– decades of scaremongering reinforcing the message that there is no such thing as ‘responsible’ drug consumption (and exaggerating the dangers of toxicity, addiction, etc); and

    – the aforementioned potency problem. it’s much easier to regulate consumption of beer than, say, cocktails, because a) the comparatively lower ABV in most cases and b) a far greater level of exactitude over what the ABV is.

  23. sam
    That second point is the etiquette thing. Amusingly, my suspicions about the outcome of minimum pricing may spoil the alcohol one. With booze you have a range of product & you know where you are. Appropriate drinks & quantities for appropriate times. Start getting 80ABV rocket fuel on the streets destabilises the whole thing. How much OJ to cut it with is an unknown. Same as; how strong’s the weed & how much tobacco to roll in.

  24. sam,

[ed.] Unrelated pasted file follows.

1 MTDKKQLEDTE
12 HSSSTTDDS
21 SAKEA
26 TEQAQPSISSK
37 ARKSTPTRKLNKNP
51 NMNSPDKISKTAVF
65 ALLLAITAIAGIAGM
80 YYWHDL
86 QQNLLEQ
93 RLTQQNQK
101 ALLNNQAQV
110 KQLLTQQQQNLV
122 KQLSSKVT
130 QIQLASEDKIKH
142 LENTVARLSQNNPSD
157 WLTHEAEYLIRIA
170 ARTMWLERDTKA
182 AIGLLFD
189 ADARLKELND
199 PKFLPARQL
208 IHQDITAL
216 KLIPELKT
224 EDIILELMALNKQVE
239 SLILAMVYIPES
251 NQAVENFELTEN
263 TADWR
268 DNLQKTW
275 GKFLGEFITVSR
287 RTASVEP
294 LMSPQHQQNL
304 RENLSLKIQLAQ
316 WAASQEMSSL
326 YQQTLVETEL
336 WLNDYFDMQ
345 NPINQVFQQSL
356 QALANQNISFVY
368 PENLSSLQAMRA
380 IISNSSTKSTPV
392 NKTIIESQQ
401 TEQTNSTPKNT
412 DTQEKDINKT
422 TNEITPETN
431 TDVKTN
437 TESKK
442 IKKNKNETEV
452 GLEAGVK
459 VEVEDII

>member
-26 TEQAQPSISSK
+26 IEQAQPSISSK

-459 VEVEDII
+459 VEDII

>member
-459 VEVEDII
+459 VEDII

I genuinely can’t understand why otherwise intelligent people are in favour of prohibition of drugs. As far as I can see you have to believe that intoxication is at some level morally wrong to think that there is even a moral justification, and even then I submit that it should be overruled by the utilitarian and pragmatic benefits of decriminalisation. Prohibition has been a terrible century long experiment, and all the evidence demonstrates that it is at best criminally misguided, at worst downright evil.

    American alcohol prohibitionists convinced themselves that actually it was the moral proposal that would result in the greatest utility. They linked lots of problems to alcohol and said the American economy would be better off if alcohol were banned. Inevitably, when it didn’t work and caused more problems, “well, those problems wouldn’t occur if prohibition were properly enforced”.

    There is some interesting history in this booklet, the Economics of Prohibition by Mark Thornton.
    http://library.mises.org/books/Mark%20Thornton/Economics%20of%20Prohibition.pdf